Hot answers tagged

27

Don't expect much until you know the guys that work at a bike shop. I bought my first road bike (a single speed) from my not-so-local LBS because it was on sale (45 miles from my house, with several bike shops in between). In the process, I discovered that I got along well with the guys that work there. In return for our growing relationship, they started ...


21

From someone who worked in retail for years: If you have to ask for a discount, you don't deserve one. Shops know what gear is worth and price it accordingly. Discounts are usually given to loyal customer (I'm talking years loyal) who the shop staff enjoy speaking to, dealing with and would like to keep them happy so they continue to shop there. ...


15

A lot will depend on the construction of the helmet. For example the basic material in the helmet will be some sort of sponge or foam which relies on its texture to absorb sudden impacts; does this degrade over time? For example, a loaf of bread gets its texture from the tiny air bubbles formed while rising and proving, but if left to prove too long, the ...


14

Make sure that the frame is not compromised. Looks for cracks or big dents, or any asymmetry in the forks. Make sure that there is no rust through the paint anywhere. If there is any chrome, make sure that any rust is only on the surface. Make sure that the seatpost isn't seized. This is pretty easy as you can just loosen the seatpost bolt and give the ...


14

When shopping for BSO bikes, people are just looking for a recreational ride that is a once in while, which leads them to focus on the sticker price. Looking at a mountain bike they then get to thinking "Hey, I can ride this around town. I can take it off roading if I wanted too.", so more bang for their buck. They also tend to look at the other ...


12

It matters in many ways where you buy the bike from. If you're buying online, then the parts will most likely be the same, although you should be careful to read the specs. Some online (brick and mortar as well) shops will have overstock bikes from previous years and the parts will be different from the current model year. If you buy from a local bike ...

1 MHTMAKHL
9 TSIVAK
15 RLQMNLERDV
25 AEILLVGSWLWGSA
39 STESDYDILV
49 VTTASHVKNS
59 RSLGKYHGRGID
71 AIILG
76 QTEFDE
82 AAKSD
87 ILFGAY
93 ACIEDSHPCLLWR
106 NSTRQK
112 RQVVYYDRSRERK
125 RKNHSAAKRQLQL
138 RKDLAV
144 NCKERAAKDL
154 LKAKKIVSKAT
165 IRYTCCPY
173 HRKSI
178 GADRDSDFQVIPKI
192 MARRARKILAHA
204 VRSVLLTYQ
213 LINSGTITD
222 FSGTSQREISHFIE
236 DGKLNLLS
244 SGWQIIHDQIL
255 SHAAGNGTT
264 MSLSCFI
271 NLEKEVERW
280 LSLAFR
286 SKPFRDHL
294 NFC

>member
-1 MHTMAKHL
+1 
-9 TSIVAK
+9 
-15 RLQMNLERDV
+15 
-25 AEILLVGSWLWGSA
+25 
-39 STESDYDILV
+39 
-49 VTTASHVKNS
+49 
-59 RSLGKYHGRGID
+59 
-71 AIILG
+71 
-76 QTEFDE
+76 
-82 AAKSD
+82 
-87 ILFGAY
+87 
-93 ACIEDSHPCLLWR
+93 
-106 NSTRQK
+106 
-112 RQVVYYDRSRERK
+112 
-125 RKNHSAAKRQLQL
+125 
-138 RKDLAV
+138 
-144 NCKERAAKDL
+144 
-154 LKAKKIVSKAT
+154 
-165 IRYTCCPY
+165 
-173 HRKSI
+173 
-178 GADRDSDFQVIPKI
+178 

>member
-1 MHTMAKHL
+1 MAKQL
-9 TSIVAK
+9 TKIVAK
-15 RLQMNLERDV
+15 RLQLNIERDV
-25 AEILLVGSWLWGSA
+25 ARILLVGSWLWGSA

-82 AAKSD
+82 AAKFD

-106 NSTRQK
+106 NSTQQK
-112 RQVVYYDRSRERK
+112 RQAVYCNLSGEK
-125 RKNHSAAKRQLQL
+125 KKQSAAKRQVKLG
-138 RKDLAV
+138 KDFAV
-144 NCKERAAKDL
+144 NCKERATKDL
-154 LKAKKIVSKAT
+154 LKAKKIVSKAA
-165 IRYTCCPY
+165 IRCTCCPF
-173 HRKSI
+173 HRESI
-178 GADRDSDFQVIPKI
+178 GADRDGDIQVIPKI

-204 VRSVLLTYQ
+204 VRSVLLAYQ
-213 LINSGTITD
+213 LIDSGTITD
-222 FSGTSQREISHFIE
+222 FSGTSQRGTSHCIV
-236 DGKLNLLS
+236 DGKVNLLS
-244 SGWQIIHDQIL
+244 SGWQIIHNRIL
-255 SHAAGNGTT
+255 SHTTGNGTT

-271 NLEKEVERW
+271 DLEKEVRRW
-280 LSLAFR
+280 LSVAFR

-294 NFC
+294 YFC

12

Prioritize more: Tires -- the bike must allow me to use the tires I want to use. I used to have a road bike that did not allow any tire wider than 25mm. Any bike that cannot use 35mm tires is useless to me. Some people are still under the illusion that narrow tires are fast, wide tires are slow; there is a bunch of research that indicates this is not ...


11

Many BSO's are styled like mountain bikes, probably because the mountain bike features tend to be appealing to people who don't know a lot about bicycles. Consumers buy these bicycles even though they will never use them on anything resembling a mountain trail. A thick frame, thick, knobby tires, and suspension make a bicycle look rugged. The appearance of ...


10

I'm not sure about Austria, but here in the UK many general sports shops are no more than outlets for Nike and Adidas clothing. If you are someone who knows very little about bikes, I'd suggest that this would be riskier than going to a specialised bike shop. The only thing that would possibly make the general sports shop more attractive would be price. But ...


10

The key is to know your intended use. Knowing what you don't want also helps. But also a bike has a wide variety of applications, like a car. Main (non BSO) adult bike types (people are always trying new ideas, or marketing approaches, so this is intended as an overview) Road (racing) bike. For those who want to ride as fast as possible (for them). The ...


9

If you're buying from your LBS then I would think twice, yes they're making a profit on that shiny bike, but is a few quid/dollars/euros/pesos off the sticker worth endangering them? I frequent my LBS because the guys in there know me, they've sold me the last half dozen bikes I've bought, so when I come in, we chat, they fit my service and work in even ...


9

We all like a bargain. Rich people don't get rich by paying top-dollar for everything and poor people sometimes have their purchasing decisions limited to what is in the bargain-bin. Whether rich or poor a lot of time can be spent hunting out bargains, however, all bargains are just another ploy to get some money from someone's pocket. Hence, rather than ...


9

eBay is a good tool for determining value, search for your item selecting closed auctions and you often get a list of your item, bike in this case that has already sold (or not). The price of those transactions helps me determine relative value. Likewise craigslist shows you another view of what people are asking. If your target bike is being listed for ...


9

Security cameras have a standard called "pixels per foot" (ppf). This means that at a certain distance, an object 1 foot across (about the size of a US license plate) will have a certain number of pixels. As the object moves further away, the number of pixels per foot decreases. As the object moves closer, the number of pixels per foot increases. This is ...